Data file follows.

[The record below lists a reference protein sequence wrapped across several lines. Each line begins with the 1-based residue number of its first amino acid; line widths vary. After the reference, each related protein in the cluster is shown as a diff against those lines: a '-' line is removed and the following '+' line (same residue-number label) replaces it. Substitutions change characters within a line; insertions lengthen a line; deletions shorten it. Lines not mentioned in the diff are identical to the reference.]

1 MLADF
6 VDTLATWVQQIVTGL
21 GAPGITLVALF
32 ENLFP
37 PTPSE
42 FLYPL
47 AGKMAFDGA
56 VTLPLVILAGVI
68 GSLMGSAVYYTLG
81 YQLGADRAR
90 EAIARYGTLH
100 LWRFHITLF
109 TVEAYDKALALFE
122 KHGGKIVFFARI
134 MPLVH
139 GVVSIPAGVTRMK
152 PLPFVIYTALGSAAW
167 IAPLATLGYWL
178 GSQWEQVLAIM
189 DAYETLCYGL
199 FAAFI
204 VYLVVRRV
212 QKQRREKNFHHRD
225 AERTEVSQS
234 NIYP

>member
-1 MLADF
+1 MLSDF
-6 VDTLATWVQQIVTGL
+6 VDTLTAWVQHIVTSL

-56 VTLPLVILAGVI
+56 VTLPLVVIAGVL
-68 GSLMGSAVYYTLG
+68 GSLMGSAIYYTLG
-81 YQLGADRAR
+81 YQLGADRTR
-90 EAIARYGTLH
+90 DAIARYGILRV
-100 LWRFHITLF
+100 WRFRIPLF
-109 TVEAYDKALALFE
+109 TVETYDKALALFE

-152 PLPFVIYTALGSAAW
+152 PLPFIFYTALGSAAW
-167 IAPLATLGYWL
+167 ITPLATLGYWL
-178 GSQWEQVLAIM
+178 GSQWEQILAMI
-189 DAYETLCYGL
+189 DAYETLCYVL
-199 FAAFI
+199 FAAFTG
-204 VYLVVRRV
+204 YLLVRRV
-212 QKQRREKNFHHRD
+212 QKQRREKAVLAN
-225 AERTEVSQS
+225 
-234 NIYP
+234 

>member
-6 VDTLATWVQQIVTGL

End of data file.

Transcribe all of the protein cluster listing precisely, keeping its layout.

[The record below lists a reference protein sequence wrapped across several lines. Each line begins with the 1-based residue number of its first amino acid; line widths vary. After the reference, each related protein in the cluster is shown as a diff against those lines: a '-' line is removed and the following '+' line (same residue-number label) replaces it. Substitutions change characters within a line; insertions lengthen a line; deletions shorten it. Lines not mentioned in the diff are identical to the reference.]

1 MLADF
6 VDTLATWVQQIVTGL
21 GAPGITLVALF
32 ENLFP
37 PTPSE
42 FLYPL
47 AGKMAFDGA
56 VTLPLVILAGVI
68 GSLMGSAVYYTLG
81 YQLGADRAR
90 EAIARYGTLH
100 LWRFHITLF
109 TVEAYDKALALFE
122 KHGGKIVFFARI
134 MPLVH
139 GVVSIPAGVTRMK
152 PLPFVIYTALGSAAW
167 IAPLATLGYWL
178 GSQWEQVLAIM
189 DAYETLCYGL
199 FAAFI
204 VYLVVRRV
212 QKQRREKNFHHRD
225 AERTEVSQS
234 NIYP

>member
-1 MLADF
+1 MLSDF
-6 VDTLATWVQQIVTGL
+6 VDTLTAWVQHIVTSL

-56 VTLPLVILAGVI
+56 VTLPLVVIAGVL
-68 GSLMGSAVYYTLG
+68 GSLMGSAIYYTLG
-81 YQLGADRAR
+81 YQLGADRTR
-90 EAIARYGTLH
+90 DAIARYGILRV
-100 LWRFHITLF
+100 WRFRIPLF
-109 TVEAYDKALALFE
+109 TVETYDKALALFE

-152 PLPFVIYTALGSAAW
+152 PLPFIFYTALGSAAW
-167 IAPLATLGYWL
+167 ITPLATLGYWL
-178 GSQWEQVLAIM
+178 GSQWEQILAMI
-189 DAYETLCYGL
+189 DAYETLCYVL
-199 FAAFI
+199 FAAFTG
-204 VYLVVRRV
+204 YLLVRRV
-212 QKQRREKNFHHRD
+212 QKQRREKAVLAN
-225 AERTEVSQS
+225 
-234 NIYP
+234 

>member
-6 VDTLATWVQQIVTGL